On the Road Again

We were given the last two seats on the Air Canada flight; backing right on the restrooms.
“It smells like an outhouse back here,” Brenda remarked. Normally such an odour would bother her, but she was heading out for a five week international trip. With her single-minded intensity my wife is the equivalent of a Muslim extremist when it comes to travel. We were rolling through the Canadian Rockies seven years ago when we got the message at breakfast that a storm sewer on our street had backed up and our basement was flooded.
“I’ll get our return tickets’ date changed,” I said, jumping out of my chair. “No, no,” she retorted. “Finish your pancakes. Paul will take care of it.” Paul was our next door neighbour and Brenda saw no need to rush back when we were still scheduled for another two-and-a-half weeks and hadn’t even reached Yoho National Park as of yet.
The stewardess approached me with a large, very-full glass of red wine. (Oops – I mean flight attendant.) “We’re so sorry that we had to stick you back here… and your screen won’t be working either. So there’ll be no movies, but I hope you like red wine.” She looked at me and smiled. “You look like someone who does.” I didn’t know what that meant. “I’ll keep the wine flowing all flight.” Our daughter Rachelle had walked back to see us from her seat half the plane up. “I don’t like sitting by myself,” she exclaimed. Then she took in a deep breath. “But it stinks back here.” The flight attendant, however, had some good news. “Once we take off you won’t be smelling it anymore.”
She was as good as her word. The wine never stopped but the nauseous odour disappeared and the flight held no new surprises. But the first day after an overnight thirteen hour trip is never easy, especially with a fanatic as your travel planner. We collected our baggage and then Brenda said, “I’ll find out where we catch the subway and then the tram to our hotel.”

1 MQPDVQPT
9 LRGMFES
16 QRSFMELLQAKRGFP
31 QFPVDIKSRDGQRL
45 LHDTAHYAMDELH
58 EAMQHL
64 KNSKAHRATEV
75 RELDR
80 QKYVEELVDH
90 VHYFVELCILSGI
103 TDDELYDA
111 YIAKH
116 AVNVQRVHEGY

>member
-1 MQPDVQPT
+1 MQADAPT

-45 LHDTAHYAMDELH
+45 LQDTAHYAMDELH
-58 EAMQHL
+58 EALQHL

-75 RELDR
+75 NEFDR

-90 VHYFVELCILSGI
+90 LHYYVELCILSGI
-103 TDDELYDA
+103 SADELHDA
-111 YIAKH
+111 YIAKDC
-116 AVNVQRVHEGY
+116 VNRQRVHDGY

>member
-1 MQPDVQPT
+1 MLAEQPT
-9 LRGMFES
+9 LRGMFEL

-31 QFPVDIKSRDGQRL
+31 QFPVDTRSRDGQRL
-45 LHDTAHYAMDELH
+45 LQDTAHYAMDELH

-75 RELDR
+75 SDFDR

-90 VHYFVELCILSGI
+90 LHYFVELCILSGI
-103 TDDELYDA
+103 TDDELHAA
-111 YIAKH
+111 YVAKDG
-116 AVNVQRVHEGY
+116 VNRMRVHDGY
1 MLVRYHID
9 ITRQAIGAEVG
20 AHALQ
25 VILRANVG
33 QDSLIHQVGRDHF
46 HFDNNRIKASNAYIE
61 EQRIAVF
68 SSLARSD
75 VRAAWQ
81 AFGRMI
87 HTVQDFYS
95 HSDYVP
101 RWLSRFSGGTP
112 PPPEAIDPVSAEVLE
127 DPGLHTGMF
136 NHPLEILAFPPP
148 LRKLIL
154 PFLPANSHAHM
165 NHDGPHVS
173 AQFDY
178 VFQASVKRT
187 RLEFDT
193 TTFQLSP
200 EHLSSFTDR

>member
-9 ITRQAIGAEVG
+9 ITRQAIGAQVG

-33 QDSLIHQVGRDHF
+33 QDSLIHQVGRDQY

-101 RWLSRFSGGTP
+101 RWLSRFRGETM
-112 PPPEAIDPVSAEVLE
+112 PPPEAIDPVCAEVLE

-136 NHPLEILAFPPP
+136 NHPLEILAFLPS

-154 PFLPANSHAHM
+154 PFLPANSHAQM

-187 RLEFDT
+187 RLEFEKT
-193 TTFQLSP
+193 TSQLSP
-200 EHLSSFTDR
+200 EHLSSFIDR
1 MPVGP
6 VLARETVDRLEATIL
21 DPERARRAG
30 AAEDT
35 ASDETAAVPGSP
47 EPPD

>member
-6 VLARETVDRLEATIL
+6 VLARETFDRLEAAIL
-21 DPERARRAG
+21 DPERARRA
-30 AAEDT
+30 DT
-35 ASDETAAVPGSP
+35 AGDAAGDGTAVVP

Despite a long night of red wine I was suddenly alert to the danger. “Jeezus Murphy,” I exclaimed, even though Rachelle doesn’t like me to use anything approaching profanity. “Why can’t we ever take a vacation like normal people ? We’re on a holiday- not a Crusade.” Two of our last three trips had been Christmas excursions to Cuba and I had grown used to the soft life. Brenda must have had almost as many libations as I because she was unexpectedly accommodating to my whining. “Okay- we’ll ask these taxi drivers.”
One of the points of ‘discussion’ in our marriage is our sometimes differing views on travel . I like it, at least I’ve always been told that it’s good for me, but I’m not a fanatic about it. My view is that we go for two weeks, three at the most, and we travel in a comfortable, accustomed manner like most sane people. Unfortunately, Brenda begs to differ. She would stay away for her whole ten week summer, which is what she used to do before she met me. And she would pay for this by pinching pennies as only a Scot with the maiden name Laird could do. (No offense intended.) I’ve seen her negotiating for a deal on bottled water with Buddhist monks in Burma. Luckily for me I’m writing this so I don’t have to include what she sees as my so-called weaknesses.
After approaching four different cabbies we had to submit to what the going rate to our hotel would be. It was a twenty five minute ride. He let us off at the bottom of a very steep cobble-stoned street. “Your hotel up there,” he pointed. “Cars not allowed.” It was a very hot morning and a very steep climb. My role on holidays is car driver and pack horse. We wouldn’t pick up our car for the first five days, so I hoisted the heaviest bags out of the trunk. “We can check in right away, but I don’t want anyone falling asleep on the beds,” my wife instructed. “We’ll be going out to see the Blue Mosque, the Hippodrome, the Basilica Cistern and the Grand Bazaar.” Rachelle looked over at me and rolled her eyes. I winked back at her. We’d have to stick together.

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